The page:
Tuesday, September 25, 2001

Tricks of the Trade

by Private Investigator Michael T. O'Rourke

Question: I would like to file a Summons and Complaint against a Defendant, but have only a Post Office Box. How do I determine a physical address for Service of Process?

Answer: The Code of Federal Regulations, Title 39, Chapter 1, Part 265.6 (4)(d)(2)(ii) allows persons empowered to serve legal process to obtain true address information of P.O. Box holders. On Firm letterhead, provide the Postmaster of any Post Office

  • a certification that the name or address is needed and will be used solely for the service of legal process in connection with actual or prospective litigation;

  • a citation to the statute or regulation that empowers the requester to serve process, if the requester is other than the attorney for the party in whose behalf service will be made, or a party who is acting pro se;

  • the names of all known parties to the litigation;

  • the Court in which the case has been or will be connected;

  • the docket or other identifying number, if one has been issued; and

  • the capacity in which the box holder is to be served, i.e. defendant or witness.

By submitting such information, the requestor certifies that it is true. Date, and sign the document, and mail to the appropriate Postmaster. Be sure to include a SASE for a prompt return. You should have your information in less than a week.

Question: My Firm is currently defending a large Corporation in the Court of Chancery. The attorney involved has asked me to gain more information regarding the litigants. Where do I start?

Answer: Utilize the Internet. If your subject is a publicly traded corporation on the stock exchange, you can develop information through SEC filings. Go to http://www.sec.gov/edgar.shtml.

Question: I am attempting to locate a classmate from the College I attended. Any ideas?

Answer: Start with the Alumni Association. Most colleges and Universities keep a database for fund raising purposes. You will at a minimum, obtain a last known address. Access the internet site www.anywho.com and search for a phone number.

Det. Michael T. O'Rourke is a Sustaining member of the Delaware Paralegal Association. He invites you to send questions to:

O'Rourke Investigative Associates, Inc.
824 N. Market Street,
Suite 425, P.O. Box 368,
Wilmington DE 19899-0368.
(302) 427-3600.

Or you may e-mail him at DEIrish5@aol.com

Monday, September 10, 2001

Deficient Practice of Advisory Notices of Deficiency

New Castle County, Delaware, Family Court-

For years now, the Clerk of the Court, or more precisely one of the many Clerks or Deputy Clerks of Court have been utilizing a practice of returning documents that they feels are inadequate for one reason or the other. The practice first began in 1989, when I was the Clerk of Family Court. Each returned document was accompanied by a citation to a statute or Court Rule of which the Clerk felt the document was in violation.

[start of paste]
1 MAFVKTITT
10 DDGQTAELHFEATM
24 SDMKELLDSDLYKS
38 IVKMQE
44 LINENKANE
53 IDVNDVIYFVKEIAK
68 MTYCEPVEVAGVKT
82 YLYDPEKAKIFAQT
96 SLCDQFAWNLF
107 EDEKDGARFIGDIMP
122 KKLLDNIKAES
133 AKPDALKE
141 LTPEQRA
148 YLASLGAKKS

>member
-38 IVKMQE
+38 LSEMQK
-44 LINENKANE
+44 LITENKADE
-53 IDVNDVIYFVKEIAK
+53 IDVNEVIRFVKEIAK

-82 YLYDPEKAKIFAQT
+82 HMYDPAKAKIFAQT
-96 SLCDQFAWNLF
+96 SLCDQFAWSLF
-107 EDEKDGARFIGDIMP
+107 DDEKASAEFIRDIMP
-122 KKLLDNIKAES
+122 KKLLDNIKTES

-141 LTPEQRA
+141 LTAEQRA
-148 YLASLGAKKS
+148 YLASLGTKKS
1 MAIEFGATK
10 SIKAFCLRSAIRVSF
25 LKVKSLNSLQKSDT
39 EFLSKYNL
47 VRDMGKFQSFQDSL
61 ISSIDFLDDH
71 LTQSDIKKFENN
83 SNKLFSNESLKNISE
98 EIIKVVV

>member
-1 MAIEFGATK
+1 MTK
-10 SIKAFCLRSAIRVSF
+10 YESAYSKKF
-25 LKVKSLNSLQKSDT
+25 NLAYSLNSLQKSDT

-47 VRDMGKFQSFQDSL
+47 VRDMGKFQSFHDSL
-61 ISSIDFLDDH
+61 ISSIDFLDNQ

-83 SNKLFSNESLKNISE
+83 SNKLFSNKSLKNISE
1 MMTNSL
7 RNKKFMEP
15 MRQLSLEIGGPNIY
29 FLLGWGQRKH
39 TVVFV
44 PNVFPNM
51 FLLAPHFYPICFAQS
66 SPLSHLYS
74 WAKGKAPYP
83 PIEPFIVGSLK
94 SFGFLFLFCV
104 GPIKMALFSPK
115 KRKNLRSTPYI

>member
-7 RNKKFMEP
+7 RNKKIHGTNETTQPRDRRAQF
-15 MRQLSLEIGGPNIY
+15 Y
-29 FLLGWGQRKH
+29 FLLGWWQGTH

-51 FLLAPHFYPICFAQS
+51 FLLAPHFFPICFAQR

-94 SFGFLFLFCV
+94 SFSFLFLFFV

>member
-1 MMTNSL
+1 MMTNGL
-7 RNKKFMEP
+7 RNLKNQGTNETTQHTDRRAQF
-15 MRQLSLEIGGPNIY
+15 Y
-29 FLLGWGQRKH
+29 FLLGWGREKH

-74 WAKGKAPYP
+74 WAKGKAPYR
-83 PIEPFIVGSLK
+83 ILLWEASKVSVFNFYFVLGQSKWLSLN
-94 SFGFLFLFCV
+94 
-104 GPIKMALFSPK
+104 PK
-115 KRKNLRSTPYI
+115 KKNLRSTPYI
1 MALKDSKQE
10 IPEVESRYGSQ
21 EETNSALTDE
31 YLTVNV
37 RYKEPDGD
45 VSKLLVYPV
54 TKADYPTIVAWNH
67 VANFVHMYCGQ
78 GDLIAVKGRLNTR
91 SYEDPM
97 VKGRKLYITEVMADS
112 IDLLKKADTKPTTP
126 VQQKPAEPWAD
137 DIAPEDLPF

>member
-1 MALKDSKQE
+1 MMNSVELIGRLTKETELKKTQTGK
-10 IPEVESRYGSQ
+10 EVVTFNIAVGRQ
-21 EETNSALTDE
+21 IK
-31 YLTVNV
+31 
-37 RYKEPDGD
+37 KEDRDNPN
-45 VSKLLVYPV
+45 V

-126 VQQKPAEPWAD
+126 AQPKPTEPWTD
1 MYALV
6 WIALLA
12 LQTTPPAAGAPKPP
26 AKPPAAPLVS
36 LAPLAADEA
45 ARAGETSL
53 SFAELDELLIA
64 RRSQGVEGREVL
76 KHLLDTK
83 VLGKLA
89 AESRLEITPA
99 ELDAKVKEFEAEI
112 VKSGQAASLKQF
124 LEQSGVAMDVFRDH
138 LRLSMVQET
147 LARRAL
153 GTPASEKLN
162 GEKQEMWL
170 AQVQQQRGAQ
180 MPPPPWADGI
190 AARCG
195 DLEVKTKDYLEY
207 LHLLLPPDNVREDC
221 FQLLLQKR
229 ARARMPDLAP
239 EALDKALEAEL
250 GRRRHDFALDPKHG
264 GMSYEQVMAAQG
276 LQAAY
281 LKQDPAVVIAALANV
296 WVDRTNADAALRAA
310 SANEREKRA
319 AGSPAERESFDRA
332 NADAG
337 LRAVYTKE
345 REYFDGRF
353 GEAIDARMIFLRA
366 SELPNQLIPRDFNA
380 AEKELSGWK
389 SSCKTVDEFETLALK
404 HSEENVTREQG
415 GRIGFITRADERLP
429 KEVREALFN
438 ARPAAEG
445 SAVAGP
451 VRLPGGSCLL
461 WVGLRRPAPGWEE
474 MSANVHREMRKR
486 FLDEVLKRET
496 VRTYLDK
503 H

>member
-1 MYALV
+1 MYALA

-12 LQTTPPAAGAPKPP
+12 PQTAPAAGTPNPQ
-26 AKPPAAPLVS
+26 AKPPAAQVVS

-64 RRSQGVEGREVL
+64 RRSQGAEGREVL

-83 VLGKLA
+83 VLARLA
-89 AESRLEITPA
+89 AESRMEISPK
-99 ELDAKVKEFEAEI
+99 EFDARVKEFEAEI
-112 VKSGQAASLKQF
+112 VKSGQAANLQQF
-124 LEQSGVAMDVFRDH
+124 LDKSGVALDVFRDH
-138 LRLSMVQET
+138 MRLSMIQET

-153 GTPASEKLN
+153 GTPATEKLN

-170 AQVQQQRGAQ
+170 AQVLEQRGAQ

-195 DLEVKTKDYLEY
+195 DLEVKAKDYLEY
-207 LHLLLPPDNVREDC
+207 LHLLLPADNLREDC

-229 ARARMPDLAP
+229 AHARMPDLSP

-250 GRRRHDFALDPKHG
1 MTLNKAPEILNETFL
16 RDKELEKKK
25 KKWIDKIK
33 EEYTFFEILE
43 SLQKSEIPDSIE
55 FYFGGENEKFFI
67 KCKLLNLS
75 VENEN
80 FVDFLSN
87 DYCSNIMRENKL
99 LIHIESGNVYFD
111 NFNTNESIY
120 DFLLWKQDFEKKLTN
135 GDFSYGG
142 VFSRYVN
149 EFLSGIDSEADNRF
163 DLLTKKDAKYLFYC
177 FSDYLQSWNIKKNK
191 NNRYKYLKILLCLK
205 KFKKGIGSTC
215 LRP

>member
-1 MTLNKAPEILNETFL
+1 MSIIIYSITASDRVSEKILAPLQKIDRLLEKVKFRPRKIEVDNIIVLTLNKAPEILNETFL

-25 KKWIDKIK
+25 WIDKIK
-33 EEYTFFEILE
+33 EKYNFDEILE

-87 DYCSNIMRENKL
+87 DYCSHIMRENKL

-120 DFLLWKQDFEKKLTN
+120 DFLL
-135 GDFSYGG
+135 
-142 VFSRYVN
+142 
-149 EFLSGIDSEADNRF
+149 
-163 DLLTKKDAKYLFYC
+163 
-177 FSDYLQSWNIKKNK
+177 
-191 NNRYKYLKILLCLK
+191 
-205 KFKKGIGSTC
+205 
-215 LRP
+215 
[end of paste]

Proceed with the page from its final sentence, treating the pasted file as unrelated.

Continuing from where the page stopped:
Now, it seems that the criteria for refusing lawfully filed documents have become blurred, arbitrary, and untimely.

Currently there is a form utilized by non-judicial court personnel, as a cover, for their return of these documents to the filing attorney or pro-se individual. Frequently there is no specified Court Rule or statute cited, that the filing party is accused of violating. Frequently no reason is given except that the Clerk deems it so. In these cases the filing party usually already has clocked in his filing and relied upon that filing date with respect to the fulfillment of his or her legal responsibilities for the case. It may not be for a week or more later that the original filing is removed by the clerk, and sent back to the filer.

This removal of a filing from the Court’s file, and thereby possibly changing the sequence of the filing of documents, can have dramatic legal consequences to the status of a case. And these actions are being taken by persons without any legal training? It is true that advising a party of a potential deficiency is a valuable tool in identifying and correcting errors before those errors travel through the lengthy path of litigation. But are we not substituting one set of errors for another, rather than resolving them when we have untrained individuals passing sentence upon legal filings that have been prepared, reviewed and signed by a member of the bar, and when these same untrained individuals unilaterally and without oversight take such action as to remove a filing from the Court?

I think we would be better off with the first set of potential errors, rather than a compounded error of which there is no record or audit trail in the file.

I respect court clerks. They have very difficult jobs. I also respect their input with respect to my filings, and I take seriously any concerns that the clerk may have regarding whether or not a particular filing is proper. But just as I may err from time to time, so do court clerks. In recognition of the possibility of error on both sides of this transaction, should we not default to the maintenance of a good record, even if we are not to default to the reliance upon a law trained filing over an untrained objection. Could this same result not be achieved by sending a notice to the filer, and leaving the original filing in the Court file?

Would this not protect all interests and maintain a good reliable record of the case?

Recent Family Court rules require that the filing party in many cases provide the opposing party’s social security number, or state that such was not found despite reasonable efforts to find it. These rules will most certainly result in many filings being “returned to sender”. Some of these returns will be correct; will all of them? Be wary. Be prepared. Fill in every block on the forms! Don’t rely on the appearance that your document has been filed.

It's not filed until the last clerk sings.